There were reports Monday afternoon that an Arab coalition official had accused the STC of preventing Yemeni coast guard forces from performing their duties. The official, who spoke on condition of anonymity, said that “the transitional council did not respond to us regarding letting the Yemeni coast guard continue its work,” adding that “the threats to maritime traffic in the Gulf of Aden are real, and all parties should shoulder their responsibilities.”
A member of the Transitional Council, Salem Thabet al-Awlaki, commented on the statements attributed to a source in the coalition. He tweeted that the person authorised to speak on behalf the Arab coalition is its official spokesman, Turki al-Maliki.
Tension escalated after company Stolt Tankers announced that “pirates” had attacked its tanker, the Stolt-Apal, 75 nautical miles off the coast of Yemen on Sunday, sparking accusations between the coalition and the STC through media channels.
Well-informed political sources said the media statements were part of efforts to pressure the parties to move forward with the Riyadh Agreement and end confrontations in Abyan.
The sources told The Arab Weekly that parallel efforts were ongoing by military and political leaders affiliated with the Qatar-Turkey axis in Yemen to ramp up confrontations in Abyan by bringing in fighters led by Muslim Brotherhood leader Hamoud al-Mikhlafi. These forces were trained in camps funded by Doha in Taiz governorate. Their mission is take part in confrontations in Abyan and open a new front in the Lahj governorate (north of Aden) by using Muslim Brotherhood brigades, including the fourth brigade of mountain infantry.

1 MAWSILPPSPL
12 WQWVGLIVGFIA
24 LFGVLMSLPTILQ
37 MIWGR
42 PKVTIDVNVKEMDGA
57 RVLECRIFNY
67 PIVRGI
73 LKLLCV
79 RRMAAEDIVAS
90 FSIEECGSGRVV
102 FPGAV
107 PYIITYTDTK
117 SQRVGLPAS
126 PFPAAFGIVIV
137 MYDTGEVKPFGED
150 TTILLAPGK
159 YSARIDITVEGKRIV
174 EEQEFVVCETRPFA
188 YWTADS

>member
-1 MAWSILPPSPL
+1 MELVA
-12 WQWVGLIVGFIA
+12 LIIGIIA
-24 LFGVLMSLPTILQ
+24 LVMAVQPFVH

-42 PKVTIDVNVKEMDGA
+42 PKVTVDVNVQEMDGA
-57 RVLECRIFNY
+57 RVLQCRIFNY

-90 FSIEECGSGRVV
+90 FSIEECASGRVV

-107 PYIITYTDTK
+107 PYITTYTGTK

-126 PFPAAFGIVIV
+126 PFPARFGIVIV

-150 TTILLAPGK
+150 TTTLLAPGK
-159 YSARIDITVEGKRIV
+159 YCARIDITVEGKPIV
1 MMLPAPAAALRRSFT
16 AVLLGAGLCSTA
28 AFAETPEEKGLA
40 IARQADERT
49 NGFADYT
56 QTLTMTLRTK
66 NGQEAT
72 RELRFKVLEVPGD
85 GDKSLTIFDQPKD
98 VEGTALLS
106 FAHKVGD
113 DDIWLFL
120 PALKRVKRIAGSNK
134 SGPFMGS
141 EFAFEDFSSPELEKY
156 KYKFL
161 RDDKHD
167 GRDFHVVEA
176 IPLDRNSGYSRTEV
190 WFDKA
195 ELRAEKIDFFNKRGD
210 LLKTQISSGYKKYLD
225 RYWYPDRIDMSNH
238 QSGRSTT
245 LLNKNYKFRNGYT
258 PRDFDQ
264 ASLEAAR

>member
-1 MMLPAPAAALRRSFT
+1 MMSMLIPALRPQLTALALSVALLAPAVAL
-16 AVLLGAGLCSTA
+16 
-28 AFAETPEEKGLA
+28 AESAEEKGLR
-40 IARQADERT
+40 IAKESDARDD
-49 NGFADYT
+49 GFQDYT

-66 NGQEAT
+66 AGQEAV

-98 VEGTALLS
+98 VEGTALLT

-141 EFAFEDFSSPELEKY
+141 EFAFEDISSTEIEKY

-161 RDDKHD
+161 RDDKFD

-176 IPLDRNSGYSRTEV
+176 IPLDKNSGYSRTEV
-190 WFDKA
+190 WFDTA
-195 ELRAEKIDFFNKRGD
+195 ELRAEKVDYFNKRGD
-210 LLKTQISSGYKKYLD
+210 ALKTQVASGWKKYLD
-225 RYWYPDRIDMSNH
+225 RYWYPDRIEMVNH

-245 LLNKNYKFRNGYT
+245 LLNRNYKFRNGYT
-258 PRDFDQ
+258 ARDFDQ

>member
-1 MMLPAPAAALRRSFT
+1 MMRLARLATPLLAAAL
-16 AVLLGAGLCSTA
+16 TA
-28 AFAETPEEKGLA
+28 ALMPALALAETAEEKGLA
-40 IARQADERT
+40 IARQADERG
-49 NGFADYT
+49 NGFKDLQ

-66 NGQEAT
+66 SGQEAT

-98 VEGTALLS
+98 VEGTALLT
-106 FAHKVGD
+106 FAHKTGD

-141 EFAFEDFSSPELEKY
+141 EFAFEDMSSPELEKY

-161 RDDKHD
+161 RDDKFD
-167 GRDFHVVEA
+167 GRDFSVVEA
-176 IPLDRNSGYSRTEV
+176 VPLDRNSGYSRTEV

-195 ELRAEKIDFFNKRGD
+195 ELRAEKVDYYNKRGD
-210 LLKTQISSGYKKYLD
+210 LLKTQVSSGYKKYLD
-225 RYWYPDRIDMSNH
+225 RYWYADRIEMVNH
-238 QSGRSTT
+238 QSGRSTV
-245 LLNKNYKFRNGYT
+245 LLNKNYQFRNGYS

The sources pointed out that there were also efforts to undermine the Riyadh Agreement in Hadramout governorate, where confidential sources had already confirmed to The Arab Weekly increased Brotherhood activity.
The sources said that the plan of Yemeni Interior Minister Ahmed al-Maisari, known for his close relations with Doha, was to bring about changes in the leadership of the security forces in liberated governorates that would serve the Turkish and Qatari agenda, and to tighten the Muslim Brotherhood’s grip over security institutions.
On April 25, the STC declared a plan to establish self-rule in Aden and other areas under its control, blaming the Yemeni government of intransigence and refusing to implement the Saudi-brokered agreement on southern Yemen.
The Riyadh pact was reached last year after more than a month of indirect talks in Saudi Arabia. Under the deal, the STC and other southerners would join a new national cabinet and place all forces under control of the internationally recognised government.
Riyadh has been trying to resolve the stand-off to refocus the coalition on fighting the Iran-backed Houthi movement on its southern border. The STC forces are part of the Sunni Muslim alliance that intervened in Yemen in March 2015 against the Houthis who hold Sana’a and most big urban centres.
Attacks on Aden by Muslim Brotherhood-backed forces are viewed by many observers as a waste of times and resources, aimed at confusing the intervention of the Arab-led coalition at a time when Iran-backed Houthis are in control of Al-Jouf, threatening an attack on Marib and preparing to launch a new offensive against in Al-Bayda.